There are always wolves in sheep's' clothing out there who are willing to make people feel like a million bucks and then exploit the living daylights out of them. Wolves put on sheep's' clothing to deceive sheep. We need to guard the flock. Occult operatives can easily walk in off the street and start looking over our congregations for those who are weaker whom they can easily dislodge from our midst. We need to embrace our weaker members, lest the wolves in sheep's clothing turn them on us and use them against us. There are some people who are particularly susceptible to getting in trouble with the law and having to haggle with the court system. They need advocates and people who can stand beside them. Single women raising children often have to fuss with human services because of child care, child support, and public assistance. They need support. Sometimes people who are underprivileged have a tough time with “the system”. People who are not married or are elderly and living alone are also possible targets for wolves. Being knit together in the body means that the wolves have a tougher time trying to single out someone to prey on, and people who have friends who can stand up for them are not as easily targeted. It's our job. It's the body. It's our right. The apostle Paul admonished the Galatians, “There is neither Jew nor Gentile, neither slave nor free, nor is there male and female, for you are all one in Christ Jesus” (Galatians 3:28 NIV). In the book of James (2:3 NIV) we read “For if a man comes into your assembly with a gold ring and dressed in fine clothes, and there also comes in a poor man in dirty clothes, and you pay special attention to the one who is wearing the fine clothes, and say, "You sit here in a good place," and you say to the poor man, "You stand over there, or sit down by my footstool," have you not made distinctions among yourselves, and become judges with evil motives?…" Yet we show a consistent tendency in the church to do just this thing. We are admonished to honor the weak. God tells us in his word that they are indispensable to us, and we need them.
The eye cannot say to the hand, “I don’t need you!” And the head cannot say to the feet, “I don’t need you!”On the contrary, those parts of the body that seem to be weaker are indispensable, and the parts that we think are less honorable we treat with special honor. And the parts that are unpresentable are treated with special modesty, while our presentable parts need no special treatment. But God has put the body together, giving greater honor to the parts that lacked it that there may be no divisionin the body [emphasis mine], but that its parts should have equal concern for each other. If one part suffers, every part suffers with it; if one part is honored, every part rejoices with it (I Cor. 12:21-26 NIV).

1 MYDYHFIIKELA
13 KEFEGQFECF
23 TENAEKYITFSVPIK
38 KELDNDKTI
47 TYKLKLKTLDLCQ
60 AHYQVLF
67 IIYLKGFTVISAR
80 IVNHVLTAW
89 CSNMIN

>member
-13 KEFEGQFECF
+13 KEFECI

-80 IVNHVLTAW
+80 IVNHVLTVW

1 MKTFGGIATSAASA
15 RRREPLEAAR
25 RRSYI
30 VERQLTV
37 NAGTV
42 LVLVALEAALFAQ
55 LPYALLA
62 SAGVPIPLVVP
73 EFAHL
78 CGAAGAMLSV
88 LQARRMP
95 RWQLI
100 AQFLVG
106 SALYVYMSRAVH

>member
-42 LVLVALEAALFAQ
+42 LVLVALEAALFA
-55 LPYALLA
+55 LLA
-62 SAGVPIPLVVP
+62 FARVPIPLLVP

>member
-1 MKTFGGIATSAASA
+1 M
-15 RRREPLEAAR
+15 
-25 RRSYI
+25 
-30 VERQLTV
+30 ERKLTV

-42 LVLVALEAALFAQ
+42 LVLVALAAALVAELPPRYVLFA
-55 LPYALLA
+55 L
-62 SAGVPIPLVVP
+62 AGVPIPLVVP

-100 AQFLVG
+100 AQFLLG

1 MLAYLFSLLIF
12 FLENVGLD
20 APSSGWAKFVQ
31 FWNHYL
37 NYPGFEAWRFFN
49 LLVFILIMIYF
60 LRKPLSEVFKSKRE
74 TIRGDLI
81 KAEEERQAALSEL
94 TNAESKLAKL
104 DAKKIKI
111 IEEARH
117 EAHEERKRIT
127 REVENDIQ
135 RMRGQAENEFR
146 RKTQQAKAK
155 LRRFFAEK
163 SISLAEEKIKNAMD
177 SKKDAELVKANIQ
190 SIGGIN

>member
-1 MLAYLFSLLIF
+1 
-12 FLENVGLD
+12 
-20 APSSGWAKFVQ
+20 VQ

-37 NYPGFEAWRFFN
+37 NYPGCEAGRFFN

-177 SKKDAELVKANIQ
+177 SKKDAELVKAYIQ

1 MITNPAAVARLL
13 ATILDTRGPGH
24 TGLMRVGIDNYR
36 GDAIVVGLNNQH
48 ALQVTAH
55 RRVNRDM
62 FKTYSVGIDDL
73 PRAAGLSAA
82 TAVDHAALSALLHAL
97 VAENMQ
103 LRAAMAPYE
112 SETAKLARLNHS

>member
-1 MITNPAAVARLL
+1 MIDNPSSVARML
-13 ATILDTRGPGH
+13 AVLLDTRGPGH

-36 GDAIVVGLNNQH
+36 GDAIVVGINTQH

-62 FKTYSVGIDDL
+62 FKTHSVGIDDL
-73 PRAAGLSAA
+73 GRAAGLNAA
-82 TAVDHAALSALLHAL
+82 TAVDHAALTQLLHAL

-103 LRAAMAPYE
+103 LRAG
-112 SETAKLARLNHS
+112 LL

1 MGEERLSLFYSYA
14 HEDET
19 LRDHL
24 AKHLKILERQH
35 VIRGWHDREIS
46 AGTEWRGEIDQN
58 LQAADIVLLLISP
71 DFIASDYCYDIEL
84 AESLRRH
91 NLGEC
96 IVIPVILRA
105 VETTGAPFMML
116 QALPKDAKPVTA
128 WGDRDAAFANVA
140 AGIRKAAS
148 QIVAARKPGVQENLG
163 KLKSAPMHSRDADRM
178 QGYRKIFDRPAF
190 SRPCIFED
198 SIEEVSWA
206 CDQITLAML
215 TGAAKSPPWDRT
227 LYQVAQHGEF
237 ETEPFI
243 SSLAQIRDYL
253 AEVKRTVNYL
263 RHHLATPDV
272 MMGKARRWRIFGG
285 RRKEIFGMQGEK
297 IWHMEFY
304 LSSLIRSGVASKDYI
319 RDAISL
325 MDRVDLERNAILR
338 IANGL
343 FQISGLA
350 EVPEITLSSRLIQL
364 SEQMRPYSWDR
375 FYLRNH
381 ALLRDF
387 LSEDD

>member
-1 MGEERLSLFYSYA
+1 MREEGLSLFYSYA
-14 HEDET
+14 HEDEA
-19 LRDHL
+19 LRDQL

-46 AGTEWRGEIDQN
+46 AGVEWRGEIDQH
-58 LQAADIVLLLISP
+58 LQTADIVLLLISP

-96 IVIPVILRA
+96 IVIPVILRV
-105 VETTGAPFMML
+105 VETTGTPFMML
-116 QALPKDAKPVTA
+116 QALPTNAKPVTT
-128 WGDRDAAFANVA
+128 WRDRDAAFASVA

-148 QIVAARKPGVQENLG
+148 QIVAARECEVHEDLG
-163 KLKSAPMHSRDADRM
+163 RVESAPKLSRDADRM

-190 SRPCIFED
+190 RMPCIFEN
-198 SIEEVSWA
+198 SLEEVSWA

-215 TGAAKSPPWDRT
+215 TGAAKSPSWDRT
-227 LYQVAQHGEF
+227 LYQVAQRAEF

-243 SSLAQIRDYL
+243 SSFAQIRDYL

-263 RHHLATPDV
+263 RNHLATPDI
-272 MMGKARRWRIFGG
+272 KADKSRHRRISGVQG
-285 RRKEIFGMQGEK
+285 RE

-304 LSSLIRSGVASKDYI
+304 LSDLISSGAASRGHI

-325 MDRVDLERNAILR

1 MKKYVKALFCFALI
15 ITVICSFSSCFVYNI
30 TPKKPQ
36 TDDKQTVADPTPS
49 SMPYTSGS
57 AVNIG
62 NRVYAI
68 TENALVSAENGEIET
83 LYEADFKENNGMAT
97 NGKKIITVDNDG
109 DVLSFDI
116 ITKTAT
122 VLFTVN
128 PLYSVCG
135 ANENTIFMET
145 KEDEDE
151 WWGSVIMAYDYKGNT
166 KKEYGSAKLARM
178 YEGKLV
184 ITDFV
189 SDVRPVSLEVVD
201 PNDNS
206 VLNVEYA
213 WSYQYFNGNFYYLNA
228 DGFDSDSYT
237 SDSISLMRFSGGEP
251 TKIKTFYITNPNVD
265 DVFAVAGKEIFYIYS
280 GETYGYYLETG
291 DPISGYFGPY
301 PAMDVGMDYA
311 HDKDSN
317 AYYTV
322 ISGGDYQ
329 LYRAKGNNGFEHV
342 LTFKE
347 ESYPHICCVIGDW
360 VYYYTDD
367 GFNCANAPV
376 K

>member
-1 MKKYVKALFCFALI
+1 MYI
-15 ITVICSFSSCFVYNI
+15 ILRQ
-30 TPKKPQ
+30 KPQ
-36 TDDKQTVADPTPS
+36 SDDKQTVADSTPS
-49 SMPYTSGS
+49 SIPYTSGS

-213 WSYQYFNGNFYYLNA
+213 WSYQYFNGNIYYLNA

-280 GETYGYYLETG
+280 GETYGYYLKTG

I often think back to Professor Cubie's father and the example he set. It brings tears to my eyes every time. I hunger for that kind of mercy and compassion in my own soul, and I long for a body of believers who understands what a body is for. However, after a life time of church attending I had to come to the conclusion that there was something wrong. I asked God to show me what it was or show me if there was something wrong with me for seeing something wrong. It took awhile, but I believe through years of study and research, I found the thread that is unraveling the Church. That thread is the single word “professionalism”. Though there is a great deal of emphasis place on being professional even in the church, I don't believe that professionalism has had a positive impact on church ministry. In fact, as John Piper observed in his book Brother's We are not Professionals (2013, Desiring God Foundation), professionalism is killing the ministry. This is why the body lacking in warmth and “bodyness”. Professionalism makes us look good on the outside, but it is cold and detached on the inside. The philosophy behind professionalism is completely Luciferian. Luciferians do not believe in forming attachments or loving relationships. If they use the word love, though they would define it differently. They do not believe in needing one another. They are concerned mostly about how things appear. They are putting on a performance. They believe that we perform our duties robotically without emotion or really caring for one another. They also find no problem with deceiving people if it suites their purposes, or pretending to care if need be to achieve some goal. They believe we are biological machines. They are wrong. We have hearts and souls and Godmade us to feel, to love, to care, to form attachments and to need one another.